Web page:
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Vicky Phelan has opened up about post-natal depression in new interview


By Edaein OConnell
04th Aug 2020

Vicky Phelan via Twitter

Vicky Phelan has opened up about post-natal depression in new interview

Vicky Phelan has spoken about her experience with post-natal depression in a new interview with the Irish Times 


Author and women’s health advocate Vicky Phelan has opened up about her experience with post-natal depression in a new interview with the Irish Times.

Her first experience came after the birth of her daughter Amelia who is now 15. At 28 weeks pregnant a scan revealed something was wrong with the baby. Subsequently, this was found to be congenital toxoplasmosis.

Speaking to Jen Hogan she said: “They couldn’t tell us whether she’d be blind or brain-damaged. It was a horrible pregnancy. And then for the first two years of her life we were up and down to Crumlin every six weeks, in and out to the local hospital three times a week, injecting her three days a week, medication three times a day.”

She continued, “I got terrible postnatal depression after I had her. That put me off for years. I nearly didn’t have Daragh, to be honest. It was my mother who convinced me to go again the second time. I’m glad she convinced me.”

Phelan took up running after Amelia’s birth and joined a support group saying, “I found a post-natal support group online which was fantastic for me at the time.”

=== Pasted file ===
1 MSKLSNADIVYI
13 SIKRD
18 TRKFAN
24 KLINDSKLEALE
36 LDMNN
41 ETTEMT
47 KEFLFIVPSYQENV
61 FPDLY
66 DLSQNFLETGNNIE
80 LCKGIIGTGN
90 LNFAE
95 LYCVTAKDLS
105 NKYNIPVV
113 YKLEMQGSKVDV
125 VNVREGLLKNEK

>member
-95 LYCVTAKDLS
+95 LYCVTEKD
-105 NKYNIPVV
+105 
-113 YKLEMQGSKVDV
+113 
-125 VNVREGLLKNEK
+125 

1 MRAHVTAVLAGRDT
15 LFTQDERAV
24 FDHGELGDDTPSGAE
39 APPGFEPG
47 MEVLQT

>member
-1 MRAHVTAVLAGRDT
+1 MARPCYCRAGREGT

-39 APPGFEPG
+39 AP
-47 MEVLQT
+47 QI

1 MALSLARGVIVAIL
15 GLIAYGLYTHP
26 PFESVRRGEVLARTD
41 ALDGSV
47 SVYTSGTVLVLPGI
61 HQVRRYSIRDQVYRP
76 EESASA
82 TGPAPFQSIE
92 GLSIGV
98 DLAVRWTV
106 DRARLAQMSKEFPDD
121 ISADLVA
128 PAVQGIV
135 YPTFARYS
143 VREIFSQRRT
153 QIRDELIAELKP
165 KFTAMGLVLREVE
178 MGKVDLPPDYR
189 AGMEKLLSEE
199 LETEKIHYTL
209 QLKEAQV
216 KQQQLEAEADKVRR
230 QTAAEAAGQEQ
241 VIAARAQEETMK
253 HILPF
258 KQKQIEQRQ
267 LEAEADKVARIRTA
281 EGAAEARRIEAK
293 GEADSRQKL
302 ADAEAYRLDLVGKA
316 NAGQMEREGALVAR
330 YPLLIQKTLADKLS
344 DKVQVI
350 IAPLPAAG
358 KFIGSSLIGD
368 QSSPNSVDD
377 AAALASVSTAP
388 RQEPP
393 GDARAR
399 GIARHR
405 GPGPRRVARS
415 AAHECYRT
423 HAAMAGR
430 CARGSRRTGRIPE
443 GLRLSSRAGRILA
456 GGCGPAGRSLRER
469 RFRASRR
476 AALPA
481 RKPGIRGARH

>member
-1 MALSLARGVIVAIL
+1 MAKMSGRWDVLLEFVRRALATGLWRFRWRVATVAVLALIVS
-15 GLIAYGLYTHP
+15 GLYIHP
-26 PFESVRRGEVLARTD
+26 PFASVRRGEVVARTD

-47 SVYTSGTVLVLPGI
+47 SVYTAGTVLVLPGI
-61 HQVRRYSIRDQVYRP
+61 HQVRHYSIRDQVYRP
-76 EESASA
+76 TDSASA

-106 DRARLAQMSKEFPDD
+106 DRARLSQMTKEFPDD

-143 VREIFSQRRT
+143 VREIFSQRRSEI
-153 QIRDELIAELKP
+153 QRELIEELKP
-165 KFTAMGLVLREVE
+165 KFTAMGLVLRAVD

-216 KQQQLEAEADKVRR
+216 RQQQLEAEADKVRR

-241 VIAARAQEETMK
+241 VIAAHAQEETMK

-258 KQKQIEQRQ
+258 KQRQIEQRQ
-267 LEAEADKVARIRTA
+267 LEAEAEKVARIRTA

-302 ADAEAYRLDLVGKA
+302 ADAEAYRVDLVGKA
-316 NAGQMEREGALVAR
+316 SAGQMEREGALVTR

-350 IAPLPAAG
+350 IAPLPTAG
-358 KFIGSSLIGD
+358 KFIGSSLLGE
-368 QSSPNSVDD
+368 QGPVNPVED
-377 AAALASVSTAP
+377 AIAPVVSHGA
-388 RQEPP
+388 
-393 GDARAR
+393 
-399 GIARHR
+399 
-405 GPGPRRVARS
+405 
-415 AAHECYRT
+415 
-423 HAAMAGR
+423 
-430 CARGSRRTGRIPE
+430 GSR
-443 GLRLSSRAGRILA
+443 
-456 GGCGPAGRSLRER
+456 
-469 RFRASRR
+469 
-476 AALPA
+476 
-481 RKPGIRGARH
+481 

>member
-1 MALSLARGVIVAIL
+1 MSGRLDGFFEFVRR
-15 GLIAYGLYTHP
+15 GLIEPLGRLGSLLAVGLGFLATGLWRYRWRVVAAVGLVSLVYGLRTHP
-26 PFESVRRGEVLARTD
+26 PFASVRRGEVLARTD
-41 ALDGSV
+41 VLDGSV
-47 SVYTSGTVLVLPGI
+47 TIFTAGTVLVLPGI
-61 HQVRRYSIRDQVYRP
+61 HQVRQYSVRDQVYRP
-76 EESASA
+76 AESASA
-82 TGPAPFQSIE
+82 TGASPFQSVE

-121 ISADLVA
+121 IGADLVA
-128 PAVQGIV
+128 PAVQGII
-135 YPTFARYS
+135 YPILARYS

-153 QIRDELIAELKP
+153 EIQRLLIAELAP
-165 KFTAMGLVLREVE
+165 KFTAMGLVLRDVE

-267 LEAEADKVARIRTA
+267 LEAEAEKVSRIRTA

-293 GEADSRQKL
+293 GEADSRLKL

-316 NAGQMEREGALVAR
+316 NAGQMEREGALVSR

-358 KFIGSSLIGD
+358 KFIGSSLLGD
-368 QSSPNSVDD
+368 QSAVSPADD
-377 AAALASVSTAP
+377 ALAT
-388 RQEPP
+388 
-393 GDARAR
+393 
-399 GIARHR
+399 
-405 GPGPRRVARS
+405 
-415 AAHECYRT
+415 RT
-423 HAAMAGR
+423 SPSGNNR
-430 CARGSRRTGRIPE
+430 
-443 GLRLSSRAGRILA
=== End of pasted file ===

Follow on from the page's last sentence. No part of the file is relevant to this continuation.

Struggles

While she didn’t face the same difficulties in the second pregnancy, she once again suffered from post-natal depression after the birth but told very few people about her struggles.

“I didn’t talk about it publicly. My mother knew, my sister knew, but that was it. You feel ashamed. You go through the stuff in your head – ‘what’s wrong with me, I’ve a perfectly healthy baby here’ particularly when Darragh came along. I should be feeling happy – snap out of it.”

Vicky told the newspaper that it deeply affected how she felt as a mother. “Before I had cancer I always felt guilty, for lots of reasons. One of the reasons particularly was postnatal depression. I had nearly two years of it on Amelia, and with Darragh a year and a half. That’s three and a half years of postnatal depression with two kids. During a lot of that period I hated being a mother.”

Postnatal depression occurs in 10 to 15% of women within the first year of giving birth. It can have a broad range of symptoms and they can vary in severity.

Visit the HSE website for more information and visit your GP if you have concerns.


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